The current total Muslim population, including all sectarian divisions, is thought to be about 1.3 billion, or roughly one out of four or five people alive today. The comparable figure for all branches of Christianity is 1.8 billion people, although these numbers are quite general and estimates vary considerably. Over the centuries in the West, Islam has been explained in negative images and stereotypes and the Prophet Muhammad has been shamefully slandered by both Christian and Jewish religious leaders, writers, and artists. This is lamentable given the fact that within Islam, Jesus is revered as a prophet of God and Mary as his beloved mother. Equally sad is the modern-day treatment of Islam by journalists and others as a monolithic fundamentalist religion. This is just not the truth and in this well-reasoned book, Carl W. Ernst, Professor of Religious Studies at the University of North Carolina at Chapel Hill, is here to set the record straight.

The author has personally felt the sting of prejudice against Islam. He recommended Michael Sell's book Approaching the Qur'an for the Summer Reading Program for incoming freshmen, which aroused the ire of a conservative Virginia-based Christian group who sued the university claiming that the assignment was infringing on students' religious freedom by trying to convert them to Islam. Another blow to Ernst was when the publisher originally set to release Following Muhammad refused to do so because some editors were uncomfortable after September 11 being associated with a book on a subject could be used to justify terrorism.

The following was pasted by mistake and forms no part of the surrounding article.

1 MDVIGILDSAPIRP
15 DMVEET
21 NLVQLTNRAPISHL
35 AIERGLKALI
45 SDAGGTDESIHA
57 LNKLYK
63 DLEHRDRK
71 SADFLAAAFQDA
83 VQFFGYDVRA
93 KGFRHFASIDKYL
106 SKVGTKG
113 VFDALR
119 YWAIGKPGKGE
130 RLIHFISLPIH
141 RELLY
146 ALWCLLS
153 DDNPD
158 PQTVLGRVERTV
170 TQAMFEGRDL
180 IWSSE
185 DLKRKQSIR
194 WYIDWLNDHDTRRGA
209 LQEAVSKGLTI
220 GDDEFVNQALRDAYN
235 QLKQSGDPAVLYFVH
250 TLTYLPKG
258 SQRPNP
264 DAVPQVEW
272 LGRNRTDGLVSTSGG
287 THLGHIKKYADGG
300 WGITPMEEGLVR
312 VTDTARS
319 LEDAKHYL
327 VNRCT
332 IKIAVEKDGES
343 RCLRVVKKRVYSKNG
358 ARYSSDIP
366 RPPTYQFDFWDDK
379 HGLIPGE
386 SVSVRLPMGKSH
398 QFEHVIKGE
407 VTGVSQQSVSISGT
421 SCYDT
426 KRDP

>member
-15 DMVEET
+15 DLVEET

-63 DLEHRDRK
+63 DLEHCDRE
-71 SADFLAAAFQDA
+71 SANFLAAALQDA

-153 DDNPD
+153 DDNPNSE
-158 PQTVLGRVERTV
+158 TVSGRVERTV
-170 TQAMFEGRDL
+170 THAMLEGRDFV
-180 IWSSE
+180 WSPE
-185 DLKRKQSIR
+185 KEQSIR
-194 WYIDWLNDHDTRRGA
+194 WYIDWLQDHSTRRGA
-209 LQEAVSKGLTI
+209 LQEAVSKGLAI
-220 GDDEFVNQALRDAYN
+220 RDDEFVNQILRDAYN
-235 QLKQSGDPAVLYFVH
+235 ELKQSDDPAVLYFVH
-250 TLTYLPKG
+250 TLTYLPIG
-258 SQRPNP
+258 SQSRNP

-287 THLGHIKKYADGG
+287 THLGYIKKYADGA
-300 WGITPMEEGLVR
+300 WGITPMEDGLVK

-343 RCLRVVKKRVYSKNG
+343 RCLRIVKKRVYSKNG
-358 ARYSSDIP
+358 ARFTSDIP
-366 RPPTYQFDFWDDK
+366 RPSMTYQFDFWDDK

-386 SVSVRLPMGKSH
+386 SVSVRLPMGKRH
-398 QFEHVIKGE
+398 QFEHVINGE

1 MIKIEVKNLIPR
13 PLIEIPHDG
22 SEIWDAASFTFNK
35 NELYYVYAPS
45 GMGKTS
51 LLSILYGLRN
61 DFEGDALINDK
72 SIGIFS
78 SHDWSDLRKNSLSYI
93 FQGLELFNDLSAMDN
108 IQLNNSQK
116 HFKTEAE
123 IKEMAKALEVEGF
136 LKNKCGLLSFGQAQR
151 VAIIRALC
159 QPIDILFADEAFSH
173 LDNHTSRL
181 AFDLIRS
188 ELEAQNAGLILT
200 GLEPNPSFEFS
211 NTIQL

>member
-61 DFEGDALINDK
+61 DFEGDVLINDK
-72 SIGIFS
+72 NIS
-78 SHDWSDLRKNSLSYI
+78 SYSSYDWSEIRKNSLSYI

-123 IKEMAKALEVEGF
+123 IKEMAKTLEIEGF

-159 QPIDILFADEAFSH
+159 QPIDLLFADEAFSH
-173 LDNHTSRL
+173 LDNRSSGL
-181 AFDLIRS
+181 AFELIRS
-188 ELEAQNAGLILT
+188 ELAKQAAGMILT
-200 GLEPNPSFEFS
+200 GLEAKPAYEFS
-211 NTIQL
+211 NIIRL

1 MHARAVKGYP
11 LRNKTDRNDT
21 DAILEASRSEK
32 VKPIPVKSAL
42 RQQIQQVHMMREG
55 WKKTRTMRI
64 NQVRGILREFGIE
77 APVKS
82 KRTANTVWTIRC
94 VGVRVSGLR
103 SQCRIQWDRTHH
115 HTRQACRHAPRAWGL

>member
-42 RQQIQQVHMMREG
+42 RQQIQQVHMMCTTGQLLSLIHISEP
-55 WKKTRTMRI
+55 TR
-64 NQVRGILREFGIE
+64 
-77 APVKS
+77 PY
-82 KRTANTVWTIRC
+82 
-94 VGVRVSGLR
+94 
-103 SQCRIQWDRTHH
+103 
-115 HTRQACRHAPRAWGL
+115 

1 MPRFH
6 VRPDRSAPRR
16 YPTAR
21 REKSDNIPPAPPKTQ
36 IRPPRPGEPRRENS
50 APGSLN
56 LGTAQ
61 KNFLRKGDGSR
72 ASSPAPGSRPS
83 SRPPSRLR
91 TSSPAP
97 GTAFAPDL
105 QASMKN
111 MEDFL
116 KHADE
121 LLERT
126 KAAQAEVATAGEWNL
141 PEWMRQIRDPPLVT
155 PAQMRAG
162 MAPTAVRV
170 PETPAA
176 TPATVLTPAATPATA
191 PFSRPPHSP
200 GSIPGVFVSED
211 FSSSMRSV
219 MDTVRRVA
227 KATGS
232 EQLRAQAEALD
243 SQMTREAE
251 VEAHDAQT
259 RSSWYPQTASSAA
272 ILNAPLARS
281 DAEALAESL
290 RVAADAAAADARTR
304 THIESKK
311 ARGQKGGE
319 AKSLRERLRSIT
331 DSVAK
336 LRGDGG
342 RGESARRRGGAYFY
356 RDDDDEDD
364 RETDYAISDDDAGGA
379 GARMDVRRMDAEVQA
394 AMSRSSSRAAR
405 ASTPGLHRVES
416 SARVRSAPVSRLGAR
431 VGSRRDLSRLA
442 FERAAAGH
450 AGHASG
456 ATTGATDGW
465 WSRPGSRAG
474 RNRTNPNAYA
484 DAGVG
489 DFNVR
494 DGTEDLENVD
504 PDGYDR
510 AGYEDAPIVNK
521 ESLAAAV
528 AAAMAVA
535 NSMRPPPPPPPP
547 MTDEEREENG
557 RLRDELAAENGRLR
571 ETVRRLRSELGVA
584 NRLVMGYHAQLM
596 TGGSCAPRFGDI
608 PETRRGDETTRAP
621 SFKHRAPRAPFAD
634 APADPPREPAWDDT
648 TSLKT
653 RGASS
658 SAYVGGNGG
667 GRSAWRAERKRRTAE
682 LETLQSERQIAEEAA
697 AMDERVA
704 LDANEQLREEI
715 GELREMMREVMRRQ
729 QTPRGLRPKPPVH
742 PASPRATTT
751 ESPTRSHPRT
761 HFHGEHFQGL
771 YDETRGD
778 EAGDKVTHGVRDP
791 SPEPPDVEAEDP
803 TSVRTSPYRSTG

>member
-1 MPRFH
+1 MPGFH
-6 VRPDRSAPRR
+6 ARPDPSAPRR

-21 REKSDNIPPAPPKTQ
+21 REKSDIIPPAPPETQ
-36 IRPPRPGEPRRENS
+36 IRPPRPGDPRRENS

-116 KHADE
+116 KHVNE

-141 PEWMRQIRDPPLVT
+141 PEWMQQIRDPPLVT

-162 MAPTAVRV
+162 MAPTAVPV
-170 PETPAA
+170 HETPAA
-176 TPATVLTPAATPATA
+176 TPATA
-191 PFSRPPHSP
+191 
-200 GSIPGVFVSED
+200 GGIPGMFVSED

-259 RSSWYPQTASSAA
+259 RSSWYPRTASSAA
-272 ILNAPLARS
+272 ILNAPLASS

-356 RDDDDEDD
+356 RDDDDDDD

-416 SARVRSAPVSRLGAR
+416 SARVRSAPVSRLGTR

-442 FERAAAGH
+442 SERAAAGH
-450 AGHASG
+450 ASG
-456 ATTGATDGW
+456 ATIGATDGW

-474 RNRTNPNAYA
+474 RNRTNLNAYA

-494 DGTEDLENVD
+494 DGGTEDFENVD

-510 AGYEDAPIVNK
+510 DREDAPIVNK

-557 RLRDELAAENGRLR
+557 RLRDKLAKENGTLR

This excellent volume does not take the usual route of outlining the major lineaments of Islam. Instead, Ernst begins by plunging into a survey of anti-Islamic attitudes from medieval times through the present era. In the second chapter, he delineates Islam as a complex and multileveled religion, which is understood in many ways by scholars, defined by the nation-states and by government bureaucrats, and conceptualized by Muslims. Ernst's outline of the sacred sources of Islam covers the Prophet Muhammad and the Qur'an as the Word of God. The fourth chapter explores Islamic ethics and the issues it has dealt with over the centuries including the idea of an Islamic state, liberal Islamic thought, gender issues and questions of veiling, and the relationship between Islam and science.

In "Spirituality in Practice" Ernst provides an overview of Sufism, Shi'ism, and Islamic art. Here we really see the richness and diversity of this tradition. The book closes with "Reimagining Islam in the Twenty-first Century." Ernst, the author of Teachings of Sufism and translator of The Unveiling of Secrets: Diary of a Sufi Master is a good example of a person who has taken the spiritual practice of hospitality to heart. He challenges us to a new respect for the multiple meanings of Islam.